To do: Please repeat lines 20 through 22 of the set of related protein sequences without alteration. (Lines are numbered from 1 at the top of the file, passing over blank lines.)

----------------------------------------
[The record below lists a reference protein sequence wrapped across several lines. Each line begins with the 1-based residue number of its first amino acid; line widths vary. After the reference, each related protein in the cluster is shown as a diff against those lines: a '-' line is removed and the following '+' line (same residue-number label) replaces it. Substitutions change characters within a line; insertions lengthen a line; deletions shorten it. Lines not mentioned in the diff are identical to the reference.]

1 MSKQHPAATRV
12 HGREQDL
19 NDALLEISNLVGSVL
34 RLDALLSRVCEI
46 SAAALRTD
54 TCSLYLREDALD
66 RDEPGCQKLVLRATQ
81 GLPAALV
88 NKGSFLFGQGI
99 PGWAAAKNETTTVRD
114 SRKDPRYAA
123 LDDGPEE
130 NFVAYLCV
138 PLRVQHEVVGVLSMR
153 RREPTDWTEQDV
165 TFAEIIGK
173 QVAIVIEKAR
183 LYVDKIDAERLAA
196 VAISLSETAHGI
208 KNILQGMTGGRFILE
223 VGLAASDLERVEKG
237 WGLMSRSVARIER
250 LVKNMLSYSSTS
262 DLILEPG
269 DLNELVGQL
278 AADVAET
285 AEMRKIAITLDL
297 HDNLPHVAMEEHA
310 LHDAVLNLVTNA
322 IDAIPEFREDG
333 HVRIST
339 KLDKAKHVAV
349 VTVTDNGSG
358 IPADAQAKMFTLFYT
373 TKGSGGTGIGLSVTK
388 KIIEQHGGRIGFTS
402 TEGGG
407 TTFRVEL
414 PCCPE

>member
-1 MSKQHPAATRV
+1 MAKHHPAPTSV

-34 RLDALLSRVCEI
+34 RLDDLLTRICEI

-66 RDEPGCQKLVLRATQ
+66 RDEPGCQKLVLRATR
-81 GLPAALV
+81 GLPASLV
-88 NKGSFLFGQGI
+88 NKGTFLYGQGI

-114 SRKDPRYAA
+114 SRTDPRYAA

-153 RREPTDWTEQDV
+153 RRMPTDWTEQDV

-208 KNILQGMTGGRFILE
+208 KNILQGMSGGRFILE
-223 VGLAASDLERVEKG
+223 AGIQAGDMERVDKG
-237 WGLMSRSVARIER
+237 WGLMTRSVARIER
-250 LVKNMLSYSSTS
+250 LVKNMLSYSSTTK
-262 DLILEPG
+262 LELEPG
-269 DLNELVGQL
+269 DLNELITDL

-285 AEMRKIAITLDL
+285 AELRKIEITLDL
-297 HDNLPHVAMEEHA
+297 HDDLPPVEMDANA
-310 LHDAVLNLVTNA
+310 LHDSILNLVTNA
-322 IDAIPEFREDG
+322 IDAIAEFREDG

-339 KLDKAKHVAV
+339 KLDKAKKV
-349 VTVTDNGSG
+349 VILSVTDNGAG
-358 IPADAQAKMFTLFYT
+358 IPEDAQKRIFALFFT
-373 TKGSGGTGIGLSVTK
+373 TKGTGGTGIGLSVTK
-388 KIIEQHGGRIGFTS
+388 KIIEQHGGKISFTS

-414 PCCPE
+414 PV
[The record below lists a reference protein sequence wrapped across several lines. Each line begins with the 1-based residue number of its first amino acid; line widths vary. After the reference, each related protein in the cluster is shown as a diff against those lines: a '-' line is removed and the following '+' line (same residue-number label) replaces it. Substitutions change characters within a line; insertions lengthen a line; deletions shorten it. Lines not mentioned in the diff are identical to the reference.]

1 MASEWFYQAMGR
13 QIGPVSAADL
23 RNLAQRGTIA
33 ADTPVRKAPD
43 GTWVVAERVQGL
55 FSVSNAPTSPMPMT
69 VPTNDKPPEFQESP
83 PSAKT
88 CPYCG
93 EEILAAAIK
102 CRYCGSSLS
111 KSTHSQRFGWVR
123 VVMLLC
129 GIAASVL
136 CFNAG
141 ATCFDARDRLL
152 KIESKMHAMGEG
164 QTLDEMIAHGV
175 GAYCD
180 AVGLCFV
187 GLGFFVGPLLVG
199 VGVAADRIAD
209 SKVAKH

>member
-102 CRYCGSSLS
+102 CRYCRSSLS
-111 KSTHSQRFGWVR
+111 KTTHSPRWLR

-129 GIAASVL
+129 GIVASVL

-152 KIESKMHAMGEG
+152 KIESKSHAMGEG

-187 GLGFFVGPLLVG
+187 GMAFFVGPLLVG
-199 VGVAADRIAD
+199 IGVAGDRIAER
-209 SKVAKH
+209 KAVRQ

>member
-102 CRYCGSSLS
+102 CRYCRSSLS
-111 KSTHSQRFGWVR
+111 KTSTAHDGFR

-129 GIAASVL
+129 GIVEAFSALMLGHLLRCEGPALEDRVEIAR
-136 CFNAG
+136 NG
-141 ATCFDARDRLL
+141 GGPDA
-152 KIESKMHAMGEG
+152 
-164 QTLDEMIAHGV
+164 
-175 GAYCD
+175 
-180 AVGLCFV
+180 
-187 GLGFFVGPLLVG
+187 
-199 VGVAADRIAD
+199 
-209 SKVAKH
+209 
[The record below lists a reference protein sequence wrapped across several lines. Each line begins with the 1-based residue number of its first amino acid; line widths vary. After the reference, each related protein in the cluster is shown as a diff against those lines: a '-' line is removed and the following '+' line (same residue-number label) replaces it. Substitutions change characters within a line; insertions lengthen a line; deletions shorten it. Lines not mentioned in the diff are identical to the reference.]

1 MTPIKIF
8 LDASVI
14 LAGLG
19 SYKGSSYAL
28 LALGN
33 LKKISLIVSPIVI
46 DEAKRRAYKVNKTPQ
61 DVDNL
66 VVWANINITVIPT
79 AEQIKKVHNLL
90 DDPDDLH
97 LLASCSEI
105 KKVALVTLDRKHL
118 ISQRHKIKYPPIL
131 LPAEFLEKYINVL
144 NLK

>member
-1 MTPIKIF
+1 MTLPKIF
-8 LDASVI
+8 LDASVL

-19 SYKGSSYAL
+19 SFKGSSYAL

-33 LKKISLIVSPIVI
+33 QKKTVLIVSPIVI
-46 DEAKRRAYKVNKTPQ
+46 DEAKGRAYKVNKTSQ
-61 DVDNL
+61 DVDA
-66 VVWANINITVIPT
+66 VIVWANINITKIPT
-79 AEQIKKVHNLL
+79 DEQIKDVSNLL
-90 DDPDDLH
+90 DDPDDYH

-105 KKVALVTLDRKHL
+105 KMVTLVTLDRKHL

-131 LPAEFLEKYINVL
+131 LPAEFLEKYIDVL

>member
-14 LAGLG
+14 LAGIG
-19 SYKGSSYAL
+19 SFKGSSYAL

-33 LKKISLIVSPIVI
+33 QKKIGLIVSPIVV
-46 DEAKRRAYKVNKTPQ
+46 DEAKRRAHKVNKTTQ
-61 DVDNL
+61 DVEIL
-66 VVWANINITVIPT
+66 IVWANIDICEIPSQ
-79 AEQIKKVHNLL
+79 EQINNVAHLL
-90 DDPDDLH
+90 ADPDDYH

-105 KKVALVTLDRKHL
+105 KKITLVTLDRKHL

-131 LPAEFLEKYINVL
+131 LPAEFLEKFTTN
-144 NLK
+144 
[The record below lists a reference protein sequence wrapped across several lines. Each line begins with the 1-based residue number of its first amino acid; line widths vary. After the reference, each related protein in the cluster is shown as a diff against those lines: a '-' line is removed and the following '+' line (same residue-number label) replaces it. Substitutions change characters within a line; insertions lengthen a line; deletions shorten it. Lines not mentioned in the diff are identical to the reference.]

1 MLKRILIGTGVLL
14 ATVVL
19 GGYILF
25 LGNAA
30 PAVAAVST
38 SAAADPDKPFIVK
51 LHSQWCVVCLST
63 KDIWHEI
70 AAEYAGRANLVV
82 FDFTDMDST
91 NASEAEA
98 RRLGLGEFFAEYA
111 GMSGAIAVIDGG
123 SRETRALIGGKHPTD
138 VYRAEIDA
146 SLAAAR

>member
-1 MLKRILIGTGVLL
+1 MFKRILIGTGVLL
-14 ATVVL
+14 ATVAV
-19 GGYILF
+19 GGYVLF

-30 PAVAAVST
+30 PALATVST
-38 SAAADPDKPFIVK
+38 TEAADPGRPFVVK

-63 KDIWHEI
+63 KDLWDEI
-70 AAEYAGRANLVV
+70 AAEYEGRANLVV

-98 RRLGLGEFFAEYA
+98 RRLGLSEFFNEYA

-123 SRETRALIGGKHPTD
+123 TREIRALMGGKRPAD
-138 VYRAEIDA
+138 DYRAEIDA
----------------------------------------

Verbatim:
196 VAISLSETAHGI
208 KNILQGMTGGRFILE
223 VGLAASDLERVEKG